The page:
The folks at Pinal County (AZ) Animal Care and Control are working on a "5-year plan" to become no kill. As a part of the plan, they decided they wanted to do a test drive on the idea by declaring it "No Kill December". Shelter Director Kaye Dickson noted that December was the lowest intake month and thus, they'd try to be no kill in December to see what the struggles would be.
Unfortunately, 19 days into the month, the shelter was 120 animals above capacity. Dickson noted that "if any more dogs come in tonight, or cats, at this point, I don't know where I'm going to put them."
So now, at least 50 animals are on the euthanasia list.
The situation Pinal County is facing here is not an uncommon one -- and I continue to read about similar situations in the news reports. I wrote about a similar situation in Genesee County, MI last August. And the problems seems to be extremely consistent, and extremely avoidable.
The problem is not the intent of the organization, which is good, but in its focus. The focus in most of these cases is that the organization wants to make the decision to stop killing animals. But, after a few weeks, they start running out of places to put them, and quickly become over-crowded.
If no-kill is to work, the focus needs to shift -- away from preventing the negative and "not killing' animals -- to creating positive outcomes for them. The focus needs to be on SAVING them.
If you are an open-admission shelter, in order to go from a kill shelter to a no-kill shelter you MUST increase positive outcomes. Regardless of your shelter's capacity, if you don't increase your positive outcomes, you will eventually run out of space to warehouse them.
Any attempt to go no kill, even for a "no kill December" must be accompanied by an aggressive attempt to move more animals SAFELY OUT of the building. This can be done through adoption specials, events at the shelter, increasing off-site adoption events, increasing hours of operation, aggressive advertising for adoptions in media, social media and PR, working to move more animals into rescue groups, returning more to their original owners or calling out for foster homes.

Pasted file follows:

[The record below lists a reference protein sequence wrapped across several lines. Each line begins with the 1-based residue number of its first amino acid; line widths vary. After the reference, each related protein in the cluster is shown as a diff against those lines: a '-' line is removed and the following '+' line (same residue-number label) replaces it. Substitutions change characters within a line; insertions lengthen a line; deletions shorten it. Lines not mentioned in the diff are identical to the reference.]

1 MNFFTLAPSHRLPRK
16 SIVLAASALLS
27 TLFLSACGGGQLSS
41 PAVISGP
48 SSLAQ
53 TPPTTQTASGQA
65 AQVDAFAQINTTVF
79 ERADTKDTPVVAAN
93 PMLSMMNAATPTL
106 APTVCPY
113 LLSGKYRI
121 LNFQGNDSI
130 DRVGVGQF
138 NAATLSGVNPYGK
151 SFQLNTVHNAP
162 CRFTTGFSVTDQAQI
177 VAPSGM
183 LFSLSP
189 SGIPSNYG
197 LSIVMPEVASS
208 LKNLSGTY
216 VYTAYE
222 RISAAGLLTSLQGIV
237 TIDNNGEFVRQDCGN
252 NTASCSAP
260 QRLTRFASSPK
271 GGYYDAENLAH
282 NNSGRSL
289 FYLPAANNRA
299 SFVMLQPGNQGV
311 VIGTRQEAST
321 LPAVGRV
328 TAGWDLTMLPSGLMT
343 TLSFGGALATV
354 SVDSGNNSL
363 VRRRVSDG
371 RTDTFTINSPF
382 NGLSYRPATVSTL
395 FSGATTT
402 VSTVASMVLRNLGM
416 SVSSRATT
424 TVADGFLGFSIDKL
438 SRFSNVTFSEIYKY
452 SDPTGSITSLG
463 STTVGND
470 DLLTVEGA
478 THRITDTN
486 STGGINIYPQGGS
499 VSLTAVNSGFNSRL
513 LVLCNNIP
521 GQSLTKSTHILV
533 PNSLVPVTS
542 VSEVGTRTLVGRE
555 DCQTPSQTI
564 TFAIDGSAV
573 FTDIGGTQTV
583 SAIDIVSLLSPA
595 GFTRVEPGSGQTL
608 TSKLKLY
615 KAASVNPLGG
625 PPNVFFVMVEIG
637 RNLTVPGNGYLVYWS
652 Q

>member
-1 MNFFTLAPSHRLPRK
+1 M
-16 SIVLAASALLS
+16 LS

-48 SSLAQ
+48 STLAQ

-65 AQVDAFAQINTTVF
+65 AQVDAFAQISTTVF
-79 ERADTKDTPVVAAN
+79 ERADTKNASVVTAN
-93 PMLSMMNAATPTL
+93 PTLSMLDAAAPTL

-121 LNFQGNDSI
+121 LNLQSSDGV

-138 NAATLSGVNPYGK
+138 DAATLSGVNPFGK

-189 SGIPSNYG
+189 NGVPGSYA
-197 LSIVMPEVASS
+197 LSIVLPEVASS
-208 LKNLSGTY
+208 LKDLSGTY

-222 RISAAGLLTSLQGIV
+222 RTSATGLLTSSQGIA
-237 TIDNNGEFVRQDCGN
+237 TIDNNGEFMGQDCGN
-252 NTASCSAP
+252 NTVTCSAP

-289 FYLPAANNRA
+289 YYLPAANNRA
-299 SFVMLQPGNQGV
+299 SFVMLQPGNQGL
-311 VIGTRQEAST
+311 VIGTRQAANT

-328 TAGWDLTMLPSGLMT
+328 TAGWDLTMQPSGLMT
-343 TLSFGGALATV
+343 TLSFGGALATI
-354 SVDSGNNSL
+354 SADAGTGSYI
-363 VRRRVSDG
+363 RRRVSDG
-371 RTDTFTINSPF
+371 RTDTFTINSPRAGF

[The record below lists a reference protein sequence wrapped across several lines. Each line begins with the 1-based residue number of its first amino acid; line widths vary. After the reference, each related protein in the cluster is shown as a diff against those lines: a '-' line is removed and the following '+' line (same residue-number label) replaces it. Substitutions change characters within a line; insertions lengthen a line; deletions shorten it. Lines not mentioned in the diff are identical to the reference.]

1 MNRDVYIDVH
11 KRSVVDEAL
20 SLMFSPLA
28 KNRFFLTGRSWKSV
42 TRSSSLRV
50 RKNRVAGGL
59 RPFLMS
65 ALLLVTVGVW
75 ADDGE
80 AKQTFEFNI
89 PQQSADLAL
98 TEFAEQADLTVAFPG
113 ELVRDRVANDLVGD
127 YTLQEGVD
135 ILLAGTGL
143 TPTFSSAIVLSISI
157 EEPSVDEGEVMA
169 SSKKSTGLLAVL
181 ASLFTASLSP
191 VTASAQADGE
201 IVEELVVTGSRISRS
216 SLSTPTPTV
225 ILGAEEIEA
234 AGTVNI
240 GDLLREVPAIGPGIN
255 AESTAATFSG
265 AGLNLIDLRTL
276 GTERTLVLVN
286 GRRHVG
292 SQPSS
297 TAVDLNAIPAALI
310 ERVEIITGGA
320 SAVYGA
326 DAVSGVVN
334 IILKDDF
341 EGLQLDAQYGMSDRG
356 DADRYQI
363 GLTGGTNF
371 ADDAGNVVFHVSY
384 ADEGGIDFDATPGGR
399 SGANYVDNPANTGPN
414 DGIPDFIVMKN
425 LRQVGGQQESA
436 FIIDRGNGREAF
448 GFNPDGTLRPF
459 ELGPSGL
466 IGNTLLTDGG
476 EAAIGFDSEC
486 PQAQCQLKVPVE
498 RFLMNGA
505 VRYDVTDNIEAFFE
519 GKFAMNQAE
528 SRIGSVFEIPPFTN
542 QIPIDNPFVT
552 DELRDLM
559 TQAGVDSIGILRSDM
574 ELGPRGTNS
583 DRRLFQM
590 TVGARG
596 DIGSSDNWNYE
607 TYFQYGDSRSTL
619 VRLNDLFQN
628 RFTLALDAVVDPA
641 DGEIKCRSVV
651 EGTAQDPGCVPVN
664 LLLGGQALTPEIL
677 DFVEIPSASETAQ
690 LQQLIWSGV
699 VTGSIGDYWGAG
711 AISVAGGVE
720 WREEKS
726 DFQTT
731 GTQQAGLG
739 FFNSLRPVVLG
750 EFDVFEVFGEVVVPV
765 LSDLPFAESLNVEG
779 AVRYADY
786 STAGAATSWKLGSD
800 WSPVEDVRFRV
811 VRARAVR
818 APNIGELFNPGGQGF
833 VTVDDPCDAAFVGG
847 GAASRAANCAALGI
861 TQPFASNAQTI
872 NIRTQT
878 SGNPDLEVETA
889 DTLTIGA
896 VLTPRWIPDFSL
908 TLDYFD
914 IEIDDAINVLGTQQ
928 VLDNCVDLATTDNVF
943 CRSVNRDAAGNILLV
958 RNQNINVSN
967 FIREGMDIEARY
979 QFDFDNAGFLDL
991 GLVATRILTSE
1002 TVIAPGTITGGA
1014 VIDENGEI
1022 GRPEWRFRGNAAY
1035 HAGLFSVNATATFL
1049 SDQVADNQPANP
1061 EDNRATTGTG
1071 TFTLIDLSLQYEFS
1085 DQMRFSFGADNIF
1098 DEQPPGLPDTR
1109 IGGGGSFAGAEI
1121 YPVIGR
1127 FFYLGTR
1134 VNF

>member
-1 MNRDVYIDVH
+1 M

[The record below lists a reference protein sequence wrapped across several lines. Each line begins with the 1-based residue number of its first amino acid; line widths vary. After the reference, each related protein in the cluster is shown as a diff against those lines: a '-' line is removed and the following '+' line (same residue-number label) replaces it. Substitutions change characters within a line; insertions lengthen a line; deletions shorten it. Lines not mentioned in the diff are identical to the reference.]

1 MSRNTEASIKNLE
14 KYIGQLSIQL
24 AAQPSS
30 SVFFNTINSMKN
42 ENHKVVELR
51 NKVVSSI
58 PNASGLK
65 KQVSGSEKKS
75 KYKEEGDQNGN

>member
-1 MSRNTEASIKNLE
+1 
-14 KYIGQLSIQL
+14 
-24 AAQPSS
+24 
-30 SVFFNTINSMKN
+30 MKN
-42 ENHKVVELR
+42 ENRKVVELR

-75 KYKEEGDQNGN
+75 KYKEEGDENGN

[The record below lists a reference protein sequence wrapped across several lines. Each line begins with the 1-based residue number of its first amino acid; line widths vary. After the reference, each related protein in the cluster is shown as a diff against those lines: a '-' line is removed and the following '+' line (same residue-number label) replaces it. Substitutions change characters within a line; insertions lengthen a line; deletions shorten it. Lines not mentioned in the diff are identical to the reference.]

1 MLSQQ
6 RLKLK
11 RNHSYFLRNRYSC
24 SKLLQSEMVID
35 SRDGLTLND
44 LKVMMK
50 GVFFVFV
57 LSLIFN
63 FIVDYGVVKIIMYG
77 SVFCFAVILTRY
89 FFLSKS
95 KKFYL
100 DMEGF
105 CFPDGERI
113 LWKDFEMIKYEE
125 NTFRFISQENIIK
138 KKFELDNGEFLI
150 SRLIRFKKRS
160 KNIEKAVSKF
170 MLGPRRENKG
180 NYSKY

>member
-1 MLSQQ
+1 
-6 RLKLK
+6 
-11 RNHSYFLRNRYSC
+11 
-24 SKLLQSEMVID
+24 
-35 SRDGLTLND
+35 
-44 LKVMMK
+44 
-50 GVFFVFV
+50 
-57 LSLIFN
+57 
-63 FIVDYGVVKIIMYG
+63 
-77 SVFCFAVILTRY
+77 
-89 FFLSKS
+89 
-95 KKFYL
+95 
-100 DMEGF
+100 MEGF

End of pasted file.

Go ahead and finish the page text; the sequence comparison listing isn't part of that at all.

A look at Pinal County's Facebook page, they did finally extend hours of operation this weekend, but that is really the only thing I can tell that they've done differently other than simply not killing. But without the life-saving measures, the inevitable overcrowding has happened.
How about this for an approach for a kill shelter that decides it wants to do a 'no kill December'?
- Before entering the month, have a series of off-site adoption events in high-trafficked areas set up for, at the minimum, every weekend day for the entire month.
- Each day, have a "pet of the day" that is a free, or deeply discounted adoptable
- Hold a different-themed adoption special at the shelter multiple times throughout the month: The 12 dogs Christmas, name the cats after reigndeer, Home for the Holidays -- there are dozens of ideas for this. Pick multiple ideas. Plan them out. Make flyers in advance.
- Organize a transport with a major national rescue, or, find a rescue partner that will agree to take 10 dogs and/or 10 cats per week from you. Charge no pull fee.
- Encourage the public to foster a dog or cat for the week of Christmas so it won't have to spend Christmas at the shelter. It will relieve time and stress on the staff at the shelter because there are fewer animals to care for, and, about 20% of the fosters will fall in love with the animal and adopt them from you and the animal will never come back.
-- Determine your estimated intake for the month. If that number is, say, 200, then make it your publicly stated goal to find homes for 225 pets for the holidays, and then, every single day, try to come up with something clever that will help you move at least 8 pets safely out of the shelter.
-- If you find yourself short of meeting your goals -- go to the media and ask the public to come HELP you meet your goal of 225 pets finding homes for the holidays. The public will want to support you with this.
Then, when the month is over, and you and your staff are feeling great about a successful "no kill December", decide you're going to repeat it in January, and every month thereafter. It's not easy. It's really, really hard work.
But if your shelter is going to get to "no kill", it needs to shift its focus. The focus should not be "not killing." The focus needs to be on SAVING them. Without that shift in focus, the shelter's quest will certainly fail.